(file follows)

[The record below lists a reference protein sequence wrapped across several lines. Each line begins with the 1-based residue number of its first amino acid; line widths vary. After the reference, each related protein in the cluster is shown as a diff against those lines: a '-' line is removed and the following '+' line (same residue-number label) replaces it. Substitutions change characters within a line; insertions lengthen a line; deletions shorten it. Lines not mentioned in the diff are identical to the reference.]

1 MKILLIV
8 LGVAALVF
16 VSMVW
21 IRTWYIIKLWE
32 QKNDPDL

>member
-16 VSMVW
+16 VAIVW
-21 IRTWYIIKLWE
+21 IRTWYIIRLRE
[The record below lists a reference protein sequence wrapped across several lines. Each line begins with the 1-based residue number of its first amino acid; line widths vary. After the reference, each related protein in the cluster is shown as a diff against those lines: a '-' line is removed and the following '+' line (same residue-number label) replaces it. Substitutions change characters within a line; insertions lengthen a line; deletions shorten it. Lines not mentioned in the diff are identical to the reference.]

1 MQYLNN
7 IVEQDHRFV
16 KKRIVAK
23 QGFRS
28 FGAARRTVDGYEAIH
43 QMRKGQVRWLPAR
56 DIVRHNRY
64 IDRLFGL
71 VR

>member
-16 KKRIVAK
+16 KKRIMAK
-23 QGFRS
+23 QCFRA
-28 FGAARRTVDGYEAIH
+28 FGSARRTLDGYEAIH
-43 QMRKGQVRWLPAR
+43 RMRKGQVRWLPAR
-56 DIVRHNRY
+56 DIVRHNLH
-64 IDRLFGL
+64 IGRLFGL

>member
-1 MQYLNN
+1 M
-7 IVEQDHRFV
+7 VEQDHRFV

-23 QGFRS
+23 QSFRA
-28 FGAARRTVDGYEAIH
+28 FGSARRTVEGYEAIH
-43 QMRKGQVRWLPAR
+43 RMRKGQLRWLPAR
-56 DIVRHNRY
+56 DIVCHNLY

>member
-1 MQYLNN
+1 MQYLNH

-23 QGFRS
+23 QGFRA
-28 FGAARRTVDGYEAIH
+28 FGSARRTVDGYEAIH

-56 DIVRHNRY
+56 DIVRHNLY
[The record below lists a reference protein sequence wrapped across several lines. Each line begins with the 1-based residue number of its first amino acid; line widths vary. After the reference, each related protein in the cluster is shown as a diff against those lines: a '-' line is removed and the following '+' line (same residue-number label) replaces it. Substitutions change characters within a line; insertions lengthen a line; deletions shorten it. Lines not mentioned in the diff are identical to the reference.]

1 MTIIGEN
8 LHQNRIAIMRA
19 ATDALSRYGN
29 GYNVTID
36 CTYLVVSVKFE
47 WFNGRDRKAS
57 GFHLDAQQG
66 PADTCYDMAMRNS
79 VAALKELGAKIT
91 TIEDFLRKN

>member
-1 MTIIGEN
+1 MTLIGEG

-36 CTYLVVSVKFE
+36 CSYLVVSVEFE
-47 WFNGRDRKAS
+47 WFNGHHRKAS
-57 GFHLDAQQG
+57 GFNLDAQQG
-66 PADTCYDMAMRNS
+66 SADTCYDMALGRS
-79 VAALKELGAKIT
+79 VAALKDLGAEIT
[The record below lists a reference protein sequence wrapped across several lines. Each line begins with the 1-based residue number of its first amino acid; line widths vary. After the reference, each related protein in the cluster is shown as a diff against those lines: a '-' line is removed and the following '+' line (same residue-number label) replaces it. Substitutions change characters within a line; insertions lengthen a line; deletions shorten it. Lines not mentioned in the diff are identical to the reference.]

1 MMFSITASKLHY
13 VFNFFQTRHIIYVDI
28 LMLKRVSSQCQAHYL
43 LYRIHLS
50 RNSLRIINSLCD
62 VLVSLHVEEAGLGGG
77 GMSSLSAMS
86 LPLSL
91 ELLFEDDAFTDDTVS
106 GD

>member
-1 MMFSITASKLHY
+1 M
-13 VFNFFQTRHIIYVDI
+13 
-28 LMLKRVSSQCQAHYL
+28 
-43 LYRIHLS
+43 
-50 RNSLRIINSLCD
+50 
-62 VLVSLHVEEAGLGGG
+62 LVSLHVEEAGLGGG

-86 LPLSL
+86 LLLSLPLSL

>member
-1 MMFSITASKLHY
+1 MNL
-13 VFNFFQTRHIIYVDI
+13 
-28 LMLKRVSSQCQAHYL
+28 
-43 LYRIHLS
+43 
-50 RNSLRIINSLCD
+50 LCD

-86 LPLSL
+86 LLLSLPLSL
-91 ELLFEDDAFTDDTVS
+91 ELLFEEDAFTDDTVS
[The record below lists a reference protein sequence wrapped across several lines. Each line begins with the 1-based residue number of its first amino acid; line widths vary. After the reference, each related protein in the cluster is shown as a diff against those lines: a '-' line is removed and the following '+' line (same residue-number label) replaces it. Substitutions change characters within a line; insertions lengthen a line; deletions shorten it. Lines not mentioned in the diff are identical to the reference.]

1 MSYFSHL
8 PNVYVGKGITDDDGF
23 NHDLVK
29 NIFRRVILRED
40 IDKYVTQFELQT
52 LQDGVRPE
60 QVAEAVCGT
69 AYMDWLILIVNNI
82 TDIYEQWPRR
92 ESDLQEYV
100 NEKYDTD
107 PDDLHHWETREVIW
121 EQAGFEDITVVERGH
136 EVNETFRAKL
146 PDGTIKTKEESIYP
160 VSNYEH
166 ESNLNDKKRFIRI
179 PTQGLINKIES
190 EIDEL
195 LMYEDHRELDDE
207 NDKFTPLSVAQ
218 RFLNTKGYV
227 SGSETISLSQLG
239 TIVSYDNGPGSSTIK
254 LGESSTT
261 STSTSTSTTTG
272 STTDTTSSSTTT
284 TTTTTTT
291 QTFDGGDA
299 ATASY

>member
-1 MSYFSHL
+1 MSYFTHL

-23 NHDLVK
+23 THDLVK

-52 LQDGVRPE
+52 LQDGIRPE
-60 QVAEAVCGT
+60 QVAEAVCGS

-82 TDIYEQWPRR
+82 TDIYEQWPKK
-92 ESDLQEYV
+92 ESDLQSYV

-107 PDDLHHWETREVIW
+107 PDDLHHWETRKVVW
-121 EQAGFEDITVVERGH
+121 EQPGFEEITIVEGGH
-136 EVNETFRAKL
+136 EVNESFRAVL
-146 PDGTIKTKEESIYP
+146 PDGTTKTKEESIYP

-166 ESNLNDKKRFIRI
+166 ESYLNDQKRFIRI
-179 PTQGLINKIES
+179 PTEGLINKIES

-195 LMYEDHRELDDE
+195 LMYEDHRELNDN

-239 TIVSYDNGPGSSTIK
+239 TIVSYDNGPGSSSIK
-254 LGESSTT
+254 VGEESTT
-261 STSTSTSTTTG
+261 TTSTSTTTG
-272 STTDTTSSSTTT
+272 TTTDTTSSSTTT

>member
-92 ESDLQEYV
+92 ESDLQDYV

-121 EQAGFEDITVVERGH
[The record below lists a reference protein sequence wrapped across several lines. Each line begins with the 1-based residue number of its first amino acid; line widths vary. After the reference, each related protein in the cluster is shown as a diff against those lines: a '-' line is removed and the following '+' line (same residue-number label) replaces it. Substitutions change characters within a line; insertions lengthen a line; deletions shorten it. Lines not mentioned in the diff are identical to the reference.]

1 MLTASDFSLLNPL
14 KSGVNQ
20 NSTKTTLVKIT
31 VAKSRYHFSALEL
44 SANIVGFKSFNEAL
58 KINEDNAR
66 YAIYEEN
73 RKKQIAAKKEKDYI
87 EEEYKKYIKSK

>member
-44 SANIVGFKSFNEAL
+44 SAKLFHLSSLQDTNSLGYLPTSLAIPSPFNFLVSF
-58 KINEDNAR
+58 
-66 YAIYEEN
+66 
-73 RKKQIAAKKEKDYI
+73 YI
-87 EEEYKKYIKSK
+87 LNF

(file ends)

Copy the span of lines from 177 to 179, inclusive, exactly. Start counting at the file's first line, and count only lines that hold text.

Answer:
+179 PTEGLINKIES

-195 LMYEDHRELDDE
+195 LMYEDHRELNDN